Where is your friend's business by the way? I used to work as a web programmer (mainly ASP) before coming into teaching, I could alway be tempted back out again...
     
  4. Hi there
    Well, did I say HTML was a programming language?! You know what I meant.... and it is a good introduction to them as it is interpreted. Anyhoo. I think I would be the same generation as you - I started on a ZX81 in 1981 (we are the X generation don't you know ;-) ).
    My friend is in London. It's not his business, he's just a Project Manager. I think classic ASP programmers are enjoying a bit of a revivial too in fact, working on legacy systems.
    I am thinking about starting a Computing Club, but can't hel;p wondering whether anyone would turn it, what with it being an all-girls school! Most arent that interested in coding (although some are) and in my experience female coders are rare!
    kind regards


    Ulex
     
  5. tonyuk

    tonyuk Occasional commenter

    I think you go for it and see what happens - we teach CISCO and next years cohort will have three girls in it which is amazingly rare in the World yet alone secondary schools!
    All coders are rare when I started in industry XX years ago the shortage was in SQL programmers and when I left industry to come into teaching it still was and still is.
    We have links with a partner ICT company and they have at least 10 positions going!
     
  6. Hi
    One thing about Javascript/HTML/CSS is that the kids will have everything they need to try out coding for themselves at home. i.e. Editor, Browser.... (Windows or Mac, although Mac Text Edit need a couple of options setting to stop it displaying HTML as a website.)
    I was a bit disheartened at the critic of teaching Javascript in another thread in favour of 'more serious' licensed languages. In my book, if you can write in Javascript and understand what you're doing, it won't take you long to learn any other structured language.
    The strategy I've been using with low to mid ability students is to show them a few basics and then let them tinker with altering a larger project to see what happens. That gets them feeling powerful and able plus developing bug finding skills.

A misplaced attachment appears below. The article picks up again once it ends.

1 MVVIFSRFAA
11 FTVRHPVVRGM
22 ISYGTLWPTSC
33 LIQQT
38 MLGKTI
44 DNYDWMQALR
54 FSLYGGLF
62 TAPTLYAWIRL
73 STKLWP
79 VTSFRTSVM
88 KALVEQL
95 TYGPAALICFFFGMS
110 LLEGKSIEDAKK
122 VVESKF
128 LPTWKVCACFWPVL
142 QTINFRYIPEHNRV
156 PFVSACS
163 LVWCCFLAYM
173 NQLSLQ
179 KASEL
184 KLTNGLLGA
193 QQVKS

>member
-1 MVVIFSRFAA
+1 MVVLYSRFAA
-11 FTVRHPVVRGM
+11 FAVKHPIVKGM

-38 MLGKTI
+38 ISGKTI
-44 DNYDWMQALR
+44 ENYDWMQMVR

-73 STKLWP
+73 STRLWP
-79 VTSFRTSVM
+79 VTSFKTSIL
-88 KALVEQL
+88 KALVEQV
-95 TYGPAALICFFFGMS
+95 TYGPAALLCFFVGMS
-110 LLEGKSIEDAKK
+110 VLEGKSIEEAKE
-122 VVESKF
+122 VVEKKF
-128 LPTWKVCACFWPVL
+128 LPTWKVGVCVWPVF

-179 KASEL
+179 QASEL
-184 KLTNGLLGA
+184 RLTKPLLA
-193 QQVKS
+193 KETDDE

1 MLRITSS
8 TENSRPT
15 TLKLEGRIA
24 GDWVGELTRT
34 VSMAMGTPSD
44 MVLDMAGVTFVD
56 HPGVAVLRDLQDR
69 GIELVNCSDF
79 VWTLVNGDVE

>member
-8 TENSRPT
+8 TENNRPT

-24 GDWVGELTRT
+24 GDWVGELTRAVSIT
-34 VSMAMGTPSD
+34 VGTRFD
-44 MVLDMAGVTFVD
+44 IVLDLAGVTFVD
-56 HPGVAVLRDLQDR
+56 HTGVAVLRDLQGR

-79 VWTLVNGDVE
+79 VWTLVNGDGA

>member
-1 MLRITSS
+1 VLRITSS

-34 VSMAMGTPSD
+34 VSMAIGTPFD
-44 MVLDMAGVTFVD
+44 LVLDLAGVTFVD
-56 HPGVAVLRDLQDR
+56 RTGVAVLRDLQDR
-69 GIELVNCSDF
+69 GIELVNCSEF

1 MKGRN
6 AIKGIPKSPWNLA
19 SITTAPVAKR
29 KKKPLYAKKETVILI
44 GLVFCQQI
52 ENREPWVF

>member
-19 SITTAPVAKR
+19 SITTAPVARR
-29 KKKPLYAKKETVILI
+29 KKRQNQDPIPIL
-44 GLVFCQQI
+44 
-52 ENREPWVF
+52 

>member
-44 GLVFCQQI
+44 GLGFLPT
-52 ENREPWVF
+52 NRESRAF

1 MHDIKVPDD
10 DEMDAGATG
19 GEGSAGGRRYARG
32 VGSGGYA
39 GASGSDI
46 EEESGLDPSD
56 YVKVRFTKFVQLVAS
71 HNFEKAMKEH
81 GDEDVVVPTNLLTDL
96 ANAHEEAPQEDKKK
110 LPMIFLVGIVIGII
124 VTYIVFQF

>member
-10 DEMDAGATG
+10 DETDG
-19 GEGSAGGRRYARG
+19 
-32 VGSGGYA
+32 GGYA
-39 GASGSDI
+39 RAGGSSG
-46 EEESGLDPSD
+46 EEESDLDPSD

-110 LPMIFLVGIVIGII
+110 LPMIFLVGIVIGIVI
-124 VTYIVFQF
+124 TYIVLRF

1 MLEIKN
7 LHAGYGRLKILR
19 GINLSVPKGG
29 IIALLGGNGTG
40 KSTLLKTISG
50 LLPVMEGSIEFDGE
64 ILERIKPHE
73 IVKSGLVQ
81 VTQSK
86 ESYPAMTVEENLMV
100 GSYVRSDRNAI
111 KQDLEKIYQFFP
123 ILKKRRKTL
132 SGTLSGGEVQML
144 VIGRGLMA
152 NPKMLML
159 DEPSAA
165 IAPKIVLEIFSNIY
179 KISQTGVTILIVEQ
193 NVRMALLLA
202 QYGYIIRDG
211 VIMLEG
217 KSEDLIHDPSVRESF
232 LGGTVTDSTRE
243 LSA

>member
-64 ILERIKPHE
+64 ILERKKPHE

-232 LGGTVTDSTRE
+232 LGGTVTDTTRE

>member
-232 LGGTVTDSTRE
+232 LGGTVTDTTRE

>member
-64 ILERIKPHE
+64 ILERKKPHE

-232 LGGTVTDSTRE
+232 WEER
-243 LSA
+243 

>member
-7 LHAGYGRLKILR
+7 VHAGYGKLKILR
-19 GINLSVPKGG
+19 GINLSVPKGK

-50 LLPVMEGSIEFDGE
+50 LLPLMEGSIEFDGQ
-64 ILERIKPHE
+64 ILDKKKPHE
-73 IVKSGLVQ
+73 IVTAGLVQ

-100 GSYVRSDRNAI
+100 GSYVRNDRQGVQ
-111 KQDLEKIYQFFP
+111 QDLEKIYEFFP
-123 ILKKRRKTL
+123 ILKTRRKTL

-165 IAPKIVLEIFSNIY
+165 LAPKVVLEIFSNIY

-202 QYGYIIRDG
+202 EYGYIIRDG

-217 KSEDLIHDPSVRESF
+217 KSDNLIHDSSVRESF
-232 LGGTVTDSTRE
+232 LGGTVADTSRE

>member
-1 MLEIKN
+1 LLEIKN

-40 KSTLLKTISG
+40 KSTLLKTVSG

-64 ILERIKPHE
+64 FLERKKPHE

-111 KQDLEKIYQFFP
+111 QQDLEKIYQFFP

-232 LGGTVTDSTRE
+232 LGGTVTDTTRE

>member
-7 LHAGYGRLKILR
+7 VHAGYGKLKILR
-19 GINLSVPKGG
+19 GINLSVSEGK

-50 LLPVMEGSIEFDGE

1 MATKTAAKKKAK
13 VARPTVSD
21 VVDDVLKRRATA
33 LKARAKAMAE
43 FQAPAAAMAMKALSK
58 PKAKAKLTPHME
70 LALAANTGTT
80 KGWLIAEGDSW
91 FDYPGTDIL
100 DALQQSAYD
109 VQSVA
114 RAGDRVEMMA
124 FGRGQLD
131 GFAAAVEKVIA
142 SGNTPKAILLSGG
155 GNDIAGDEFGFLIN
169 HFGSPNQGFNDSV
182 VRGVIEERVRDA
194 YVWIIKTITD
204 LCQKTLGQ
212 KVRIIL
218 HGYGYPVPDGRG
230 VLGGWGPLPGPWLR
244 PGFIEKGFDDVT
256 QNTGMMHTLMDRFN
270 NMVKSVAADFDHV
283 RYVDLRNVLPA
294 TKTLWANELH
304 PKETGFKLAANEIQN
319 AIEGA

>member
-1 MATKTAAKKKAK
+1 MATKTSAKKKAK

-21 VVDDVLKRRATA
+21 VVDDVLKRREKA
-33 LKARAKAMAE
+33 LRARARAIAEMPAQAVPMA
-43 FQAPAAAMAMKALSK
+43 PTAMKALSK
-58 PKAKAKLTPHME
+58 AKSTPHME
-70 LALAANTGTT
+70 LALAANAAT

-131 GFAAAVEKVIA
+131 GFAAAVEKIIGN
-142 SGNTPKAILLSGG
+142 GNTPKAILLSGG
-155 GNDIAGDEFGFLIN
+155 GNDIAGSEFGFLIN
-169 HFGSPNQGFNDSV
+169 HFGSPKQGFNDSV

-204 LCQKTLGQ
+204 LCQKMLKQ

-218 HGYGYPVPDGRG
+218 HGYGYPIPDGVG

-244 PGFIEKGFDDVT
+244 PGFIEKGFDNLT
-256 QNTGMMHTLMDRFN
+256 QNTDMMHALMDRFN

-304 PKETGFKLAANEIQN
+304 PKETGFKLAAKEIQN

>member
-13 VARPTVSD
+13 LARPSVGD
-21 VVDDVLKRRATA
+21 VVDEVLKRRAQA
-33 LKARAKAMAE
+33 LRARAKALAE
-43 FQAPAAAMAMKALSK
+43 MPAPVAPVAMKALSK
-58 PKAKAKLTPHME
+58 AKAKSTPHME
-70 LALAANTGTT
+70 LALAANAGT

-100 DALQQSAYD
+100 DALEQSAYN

Hot-Potatoes http://hotpot.uvic.ca/ for example is a freeware suite which generates Dynamic HTML Quizzes from source CSS and Javascript routines which can be freely edited. Make a few changes to the source directory and the program functions differently. Great to get going with coding.
    Regards
     
  7. What sort of things do they do ? Are you doing jQuery sort of things with web pages, or running more classical type applications ?
     
  8. Hi
    Thanks for the reply. My kids are actual SEN learning and behavioural difficulties. I'm really only doing basic stuff like HTML tags, very simple CSS so they can change the look at a stroke and very simple Javascript, input, variable types e.g. Why 2+2= 22!, loops, output to screen etc.
    While the Hot Pot suite is heavily based on CSS, they can change some parameters and get a result straight away. The extensive var definitions at the start of the program has variables such as how many lines in puzzle, pixel gap between wordsetc , so they can change those variables by hand to get started. A lot better than "Hello World".
    After a bit of experience with that, we've programmed tables in HTML made arrays and done a 'bubble sort' with Javascript. It's slow, but they're motivated and make progress.
    My best pupil has a little intranet-webiste with jokes in an Array which get called at random. Our internet filter blocked his site as 'time wasting' which he thought was great! Of course I opened up an exception for him.

    Regards